Starting to finalize the grander strokes of the level, and gamifying the layout of the cathedral adding additional walkways and exaggerating some shapes
I started going through different iterations of the underground area
Moving on to the next step, I made a Developer Gym where i could use unreal blueprints to recreate all of the core mechanics present in a souls-game
at this stage i also made a very rough version of the main level, basing it of my initial sketches. At this point the level went through multiple iteration, with me finally settling on re-creating a church I've visited, and gamifying it after the fact.
Challenges & iterations
Designing an encounter
The secondary underground level doubles up as a boss arena, although it's not what I aimed for at the start, cuts had to be made due to the time restrains
Once the player falls through the pit, they end up in a smaller enclosed arena with seemingly no exit, upon getting close to one of the walls an ogre bursts through and starts the encounter
The boss arena went through a plethora of reworks and redesigns, The initial design just a simple square arena, much like what's usually the case in some minor bosses in the Dark Souls franchise.
After a brief discussion with my educator, we concluded that i could use this opportunity to make a short study in boss room design.
Using the myth of the Minotaur's labyrinth as inspiration, the arena is designed so that the player has to navigate narrow corridors with many twists and turns and bait the the ogre to crash into the walls to open additional paths and buy time as it gets temporary stunned when hitting a wall.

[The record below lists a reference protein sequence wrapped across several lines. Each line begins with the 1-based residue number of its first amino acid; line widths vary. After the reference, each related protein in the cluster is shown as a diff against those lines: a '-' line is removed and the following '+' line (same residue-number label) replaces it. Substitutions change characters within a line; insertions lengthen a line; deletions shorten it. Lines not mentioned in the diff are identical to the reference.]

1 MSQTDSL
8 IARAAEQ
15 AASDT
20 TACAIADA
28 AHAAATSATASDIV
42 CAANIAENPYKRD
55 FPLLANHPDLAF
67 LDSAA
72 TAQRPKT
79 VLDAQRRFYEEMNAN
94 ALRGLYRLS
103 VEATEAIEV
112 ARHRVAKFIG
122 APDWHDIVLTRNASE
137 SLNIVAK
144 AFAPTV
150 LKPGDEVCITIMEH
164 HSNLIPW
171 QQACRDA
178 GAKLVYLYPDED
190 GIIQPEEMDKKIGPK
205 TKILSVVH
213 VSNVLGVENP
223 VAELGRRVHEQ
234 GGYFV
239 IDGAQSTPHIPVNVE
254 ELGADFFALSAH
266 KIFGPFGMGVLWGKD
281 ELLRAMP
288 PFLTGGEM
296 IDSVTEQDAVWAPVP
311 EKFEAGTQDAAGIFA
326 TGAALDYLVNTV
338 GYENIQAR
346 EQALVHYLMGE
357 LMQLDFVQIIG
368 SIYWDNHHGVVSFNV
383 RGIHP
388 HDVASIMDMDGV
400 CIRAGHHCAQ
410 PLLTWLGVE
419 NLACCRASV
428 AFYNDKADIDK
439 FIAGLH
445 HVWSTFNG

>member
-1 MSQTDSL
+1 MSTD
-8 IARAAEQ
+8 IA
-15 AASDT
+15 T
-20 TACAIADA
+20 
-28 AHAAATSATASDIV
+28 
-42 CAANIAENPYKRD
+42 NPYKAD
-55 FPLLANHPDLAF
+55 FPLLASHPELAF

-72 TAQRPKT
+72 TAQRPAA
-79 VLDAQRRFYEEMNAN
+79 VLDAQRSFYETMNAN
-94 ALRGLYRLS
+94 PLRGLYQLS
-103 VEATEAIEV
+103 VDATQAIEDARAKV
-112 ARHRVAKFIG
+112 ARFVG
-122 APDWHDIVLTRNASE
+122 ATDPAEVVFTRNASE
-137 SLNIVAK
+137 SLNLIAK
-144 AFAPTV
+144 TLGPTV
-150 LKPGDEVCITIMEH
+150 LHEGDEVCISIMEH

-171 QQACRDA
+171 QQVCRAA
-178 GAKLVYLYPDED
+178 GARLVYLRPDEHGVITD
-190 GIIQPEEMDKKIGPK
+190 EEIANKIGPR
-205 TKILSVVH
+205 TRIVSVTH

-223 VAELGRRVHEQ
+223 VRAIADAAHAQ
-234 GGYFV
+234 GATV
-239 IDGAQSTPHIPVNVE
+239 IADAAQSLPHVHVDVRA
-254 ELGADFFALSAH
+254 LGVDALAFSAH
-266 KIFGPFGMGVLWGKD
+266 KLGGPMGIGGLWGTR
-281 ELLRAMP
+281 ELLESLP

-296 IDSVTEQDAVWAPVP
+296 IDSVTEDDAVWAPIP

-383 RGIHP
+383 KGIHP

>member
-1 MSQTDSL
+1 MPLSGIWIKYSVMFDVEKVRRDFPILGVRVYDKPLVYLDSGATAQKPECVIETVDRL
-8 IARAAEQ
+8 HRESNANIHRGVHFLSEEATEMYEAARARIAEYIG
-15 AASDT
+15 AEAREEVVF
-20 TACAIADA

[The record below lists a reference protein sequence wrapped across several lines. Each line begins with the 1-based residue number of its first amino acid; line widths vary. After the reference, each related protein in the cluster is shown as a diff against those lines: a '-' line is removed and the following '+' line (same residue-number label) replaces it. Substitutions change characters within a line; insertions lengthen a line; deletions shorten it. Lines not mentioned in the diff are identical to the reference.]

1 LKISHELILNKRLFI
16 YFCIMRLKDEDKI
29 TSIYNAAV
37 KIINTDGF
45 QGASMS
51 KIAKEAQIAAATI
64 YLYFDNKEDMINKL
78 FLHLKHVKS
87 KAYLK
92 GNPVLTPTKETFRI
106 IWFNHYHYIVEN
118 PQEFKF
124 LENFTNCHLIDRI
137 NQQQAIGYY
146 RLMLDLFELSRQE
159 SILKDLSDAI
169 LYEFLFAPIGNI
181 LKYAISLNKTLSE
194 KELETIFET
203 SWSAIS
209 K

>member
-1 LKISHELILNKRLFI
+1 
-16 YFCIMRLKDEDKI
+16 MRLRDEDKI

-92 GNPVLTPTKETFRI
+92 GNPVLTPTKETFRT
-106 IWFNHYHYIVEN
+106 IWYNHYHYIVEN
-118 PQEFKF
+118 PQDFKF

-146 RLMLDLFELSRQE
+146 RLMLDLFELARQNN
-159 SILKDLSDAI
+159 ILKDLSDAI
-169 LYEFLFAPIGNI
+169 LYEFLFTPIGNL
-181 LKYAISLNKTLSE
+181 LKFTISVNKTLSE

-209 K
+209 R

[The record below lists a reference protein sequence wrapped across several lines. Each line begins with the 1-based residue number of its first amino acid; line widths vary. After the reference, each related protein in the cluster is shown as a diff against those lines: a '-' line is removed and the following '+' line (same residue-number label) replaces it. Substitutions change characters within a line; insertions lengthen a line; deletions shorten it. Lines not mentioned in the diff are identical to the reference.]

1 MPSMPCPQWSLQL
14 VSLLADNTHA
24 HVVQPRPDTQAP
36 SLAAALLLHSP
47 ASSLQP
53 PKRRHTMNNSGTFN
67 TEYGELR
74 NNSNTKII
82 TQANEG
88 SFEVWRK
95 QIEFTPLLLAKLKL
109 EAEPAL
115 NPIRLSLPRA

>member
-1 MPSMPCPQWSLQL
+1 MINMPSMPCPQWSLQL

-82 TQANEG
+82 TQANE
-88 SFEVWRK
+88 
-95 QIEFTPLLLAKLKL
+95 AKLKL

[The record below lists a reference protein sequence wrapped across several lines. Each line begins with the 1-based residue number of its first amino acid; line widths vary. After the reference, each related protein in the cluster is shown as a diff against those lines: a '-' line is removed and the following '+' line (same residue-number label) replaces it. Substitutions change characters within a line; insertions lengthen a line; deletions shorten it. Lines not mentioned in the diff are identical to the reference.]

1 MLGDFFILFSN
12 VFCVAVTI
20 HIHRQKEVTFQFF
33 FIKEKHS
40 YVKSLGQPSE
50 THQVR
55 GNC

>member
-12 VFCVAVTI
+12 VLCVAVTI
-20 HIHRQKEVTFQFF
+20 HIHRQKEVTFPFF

The hanging lamps foreshadow when the ogre is getting close, the swinging of lights and shadows signal the approach of the ogre
The current iteration easily confuses the player and easily makes them lose track of their surroundings, the space feels tight and un-inspired since the player never gets to take in the entirety of the arena due to the overwhelming amount of twists and turns.
additionally due to the boss bursting out of walls, causing the player to have to change directions, I never give the players enough chance to build a mental map of the labirynth
Ultimately, after having play-tests with other players I came to the conclusion that using a labyrinth as a boss arena is not great, At least not in the way I made use of it. Given time I'd redesign the entire encounter from scratch.
Be that as it may, it made me grow as a designer, and I'm happy that I've taken the opportunity to try something different when the cost of doing so is so low.
Looking back at this project, this has certainly been a learning experience, as much as im not entirely happy with the final design of the final encounter, it has been very educational to try something different have have players experience it.
The scalability of the systems invites further work and could definitely be developed further, but all in all I'm fairly happy with most of the project, it has definitely made me grow as a designer, and i think there's potential in perusing something in this general direction.
The David vs. Goliath type of boss encounter, where the boss is much more powerful than the player can be a great tool and a very satisfying challenge to overcome, IF done correctly, Although the cathedral project didn't manage to reach that point it certainly is a stepping stone along that path.